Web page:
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Title

Use of adhesion-defective mutants of Staphylococcus aureus to define the role of specific plasma proteins in promoting bacterial adhesion to canine arteriovenous shunts

Authors
Proctor, R. A.
McDevitt, D.
Foster, T. J.
Albrecht, R. M.
Wabers, H.
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Published in Infection and immunity. 1995, vol. 63, no. 2, p. 585-590
Abstract We used an ex vivo canine arteriovenous shunt model, previously developed to study plasma protein adsorption and thrombogenesis on polymeric biomaterials, to define the role of host proteins in promoting adhesion of Staphylococcus aureus. Either polyethylene or polyvinyl chloride tubings were exposed to canine blood for 5, 15, or 60 min at a flow rate of 300 ml/min and then were flushed in phosphate-buffered saline (PBS), cut into 1.5-cm segments, and stored at -70 degrees C. After thawing, each segment was preincubated in 0.5% albumin in PBS to prevent nonspecific staphylococcal attachment to surfaces that were not exposed to blood. Each segment was then incubated with 4 x 10(6) CFU of [3H]thymidine-labelled S. aureus per ml for 60 min at 37 degrees C in an in vitro adhesion assay. Two site-specific mutants of S. aureus were tested: one specifically defective in adhesion to surface-bound fibronectin (FnAd-def) and the other defective in adhesion to fibrinogen (FgAD-def) [corrected]. Compared with their respective parental strains, the FgAd-def, but not the FnAd-def, mutant of S. aureus showed a strong (> 80%) decrease in attachment to ex vivo tubings. The adhesion of each strain of S. aureus onto polyethylene was consistently more than twofold higher than the adhesion onto polyvinyl chloride segments exposed to flowing blood for 5 or 15 min, but adhesion became similar to that on polyvinyl chloride after 60 min of exposure. In conclusion, the specific adhesion-defective mutants of S. aureus suggested that fibrinogen was the most active adhesion-promoting protein in a short-term blood-material interaction. The experimental approach described in this study should prove useful for screening materials thought to be resistant to protein-mediated staphylococcal adhesion and colonization.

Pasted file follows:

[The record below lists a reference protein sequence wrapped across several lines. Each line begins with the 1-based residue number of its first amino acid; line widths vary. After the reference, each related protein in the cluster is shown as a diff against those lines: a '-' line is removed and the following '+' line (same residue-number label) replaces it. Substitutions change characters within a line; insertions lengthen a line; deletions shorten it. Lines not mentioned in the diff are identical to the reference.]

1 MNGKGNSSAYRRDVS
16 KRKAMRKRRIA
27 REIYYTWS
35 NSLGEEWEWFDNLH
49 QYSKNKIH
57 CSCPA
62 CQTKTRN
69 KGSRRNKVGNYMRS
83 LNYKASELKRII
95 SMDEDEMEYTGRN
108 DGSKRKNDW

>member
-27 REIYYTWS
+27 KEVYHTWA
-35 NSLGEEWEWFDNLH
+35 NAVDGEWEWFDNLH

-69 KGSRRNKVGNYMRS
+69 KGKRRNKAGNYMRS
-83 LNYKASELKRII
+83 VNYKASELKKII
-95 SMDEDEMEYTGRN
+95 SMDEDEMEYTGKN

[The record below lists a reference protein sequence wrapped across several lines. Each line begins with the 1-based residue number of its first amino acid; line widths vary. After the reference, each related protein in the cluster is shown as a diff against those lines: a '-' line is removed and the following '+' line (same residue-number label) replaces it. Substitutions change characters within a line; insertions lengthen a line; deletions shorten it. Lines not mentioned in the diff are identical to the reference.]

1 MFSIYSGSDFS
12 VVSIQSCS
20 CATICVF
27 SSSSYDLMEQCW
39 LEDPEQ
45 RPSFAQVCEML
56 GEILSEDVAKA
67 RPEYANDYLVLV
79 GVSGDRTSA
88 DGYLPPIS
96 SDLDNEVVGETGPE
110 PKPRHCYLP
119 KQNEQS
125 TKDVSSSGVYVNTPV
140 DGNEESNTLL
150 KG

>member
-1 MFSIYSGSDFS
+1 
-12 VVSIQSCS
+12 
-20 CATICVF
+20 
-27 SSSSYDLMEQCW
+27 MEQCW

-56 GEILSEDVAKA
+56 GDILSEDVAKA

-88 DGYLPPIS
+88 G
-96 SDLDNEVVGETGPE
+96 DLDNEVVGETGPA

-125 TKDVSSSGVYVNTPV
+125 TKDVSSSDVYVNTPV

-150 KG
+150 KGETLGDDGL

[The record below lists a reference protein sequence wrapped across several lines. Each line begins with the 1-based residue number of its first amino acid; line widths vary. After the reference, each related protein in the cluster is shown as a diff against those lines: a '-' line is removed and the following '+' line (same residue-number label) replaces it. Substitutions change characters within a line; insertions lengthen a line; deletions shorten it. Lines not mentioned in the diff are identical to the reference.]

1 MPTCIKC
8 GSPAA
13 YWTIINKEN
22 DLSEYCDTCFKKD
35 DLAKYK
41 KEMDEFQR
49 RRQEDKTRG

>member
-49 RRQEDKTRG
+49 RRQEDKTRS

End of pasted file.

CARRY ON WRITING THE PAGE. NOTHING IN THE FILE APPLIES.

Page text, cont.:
Keywords AnimalsArteriovenous Shunt, Surgical/ instrumentationBacterial AdhesionBlood Proteins/ metabolismDogsFibrinogen/metabolismPolyethylenesPolyvinyl ChlorideStaphylococcus aureus/genetics/ pathogenicity
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PMID: 7822026
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Other version: http://iai.asm.org/cgi/reprint/63/2/585.pdf
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VAUDAUX, Pierre et al. Use of adhesion-defective mutants of Staphylococcus aureus to define the role of specific plasma proteins in promoting bacterial adhesion to canine arteriovenous shunts. In: Infection and immunity, 1995, vol. 63, n° 2, p. 585-590. https://archive-ouverte.unige.ch/unige:7665

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Deposited on : 2010-06-21

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